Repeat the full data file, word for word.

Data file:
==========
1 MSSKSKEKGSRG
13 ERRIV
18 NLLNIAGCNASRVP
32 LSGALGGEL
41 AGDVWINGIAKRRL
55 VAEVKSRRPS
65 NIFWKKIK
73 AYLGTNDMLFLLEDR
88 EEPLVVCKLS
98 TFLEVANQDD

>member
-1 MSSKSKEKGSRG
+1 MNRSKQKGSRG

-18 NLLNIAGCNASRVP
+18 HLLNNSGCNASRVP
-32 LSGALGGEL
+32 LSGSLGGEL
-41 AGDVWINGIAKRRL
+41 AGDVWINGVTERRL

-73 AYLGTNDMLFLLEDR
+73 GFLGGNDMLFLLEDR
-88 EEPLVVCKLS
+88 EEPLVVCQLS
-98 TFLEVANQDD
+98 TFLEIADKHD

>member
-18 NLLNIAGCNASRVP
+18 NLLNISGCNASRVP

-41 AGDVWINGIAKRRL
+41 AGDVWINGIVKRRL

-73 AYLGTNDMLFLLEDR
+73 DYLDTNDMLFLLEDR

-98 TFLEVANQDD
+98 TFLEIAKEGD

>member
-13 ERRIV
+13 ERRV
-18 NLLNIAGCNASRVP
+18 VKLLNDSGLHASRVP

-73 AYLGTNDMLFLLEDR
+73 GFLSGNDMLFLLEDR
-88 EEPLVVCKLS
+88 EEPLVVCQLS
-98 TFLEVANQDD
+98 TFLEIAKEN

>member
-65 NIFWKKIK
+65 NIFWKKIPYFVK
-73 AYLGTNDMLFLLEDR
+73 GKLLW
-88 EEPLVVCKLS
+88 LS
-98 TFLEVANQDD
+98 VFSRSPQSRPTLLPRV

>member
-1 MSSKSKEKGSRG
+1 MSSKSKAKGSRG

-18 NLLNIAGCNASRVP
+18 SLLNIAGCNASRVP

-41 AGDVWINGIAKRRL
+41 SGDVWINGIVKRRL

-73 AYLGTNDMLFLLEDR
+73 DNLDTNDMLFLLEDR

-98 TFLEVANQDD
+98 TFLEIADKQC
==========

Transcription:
1 MSSKSKEKGSRG
13 ERRIV
18 NLLNIAGCNASRVP
32 LSGALGGEL
41 AGDVWINGIAKRRL
55 VAEVKSRRPS
65 NIFWKKIK
73 AYLGTNDMLFLLEDR
88 EEPLVVCKLS
98 TFLEVANQDD

>member
-1 MSSKSKEKGSRG
+1 MNRSKQKGSRG

-18 NLLNIAGCNASRVP
+18 HLLNNSGCNASRVP
-32 LSGALGGEL
+32 LSGSLGGEL
-41 AGDVWINGIAKRRL
+41 AGDVWINGVTERRL

-73 AYLGTNDMLFLLEDR
+73 GFLGGNDMLFLLEDR
-88 EEPLVVCKLS
+88 EEPLVVCQLS
-98 TFLEVANQDD
+98 TFLEIADKHD

>member
-18 NLLNIAGCNASRVP
+18 NLLNISGCNASRVP

-41 AGDVWINGIAKRRL
+41 AGDVWINGIVKRRL

-73 AYLGTNDMLFLLEDR
+73 DYLDTNDMLFLLEDR

-98 TFLEVANQDD
+98 TFLEIAKEGD

>member
-13 ERRIV
+13 ERRV
-18 NLLNIAGCNASRVP
+18 VKLLNDSGLHASRVP

-73 AYLGTNDMLFLLEDR
+73 GFLSGNDMLFLLEDR
-88 EEPLVVCKLS
+88 EEPLVVCQLS
-98 TFLEVANQDD
+98 TFLEIAKEN

>member
-65 NIFWKKIK
+65 NIFWKKIPYFVK
-73 AYLGTNDMLFLLEDR
+73 GKLLW
-88 EEPLVVCKLS
+88 LS
-98 TFLEVANQDD
+98 VFSRSPQSRPTLLPRV

>member
-1 MSSKSKEKGSRG
+1 MSSKSKAKGSRG

-18 NLLNIAGCNASRVP
+18 SLLNIAGCNASRVP

-41 AGDVWINGIAKRRL
+41 SGDVWINGIVKRRL

-73 AYLGTNDMLFLLEDR
+73 DNLDTNDMLFLLEDR

-98 TFLEVANQDD
+98 TFLEIADKQC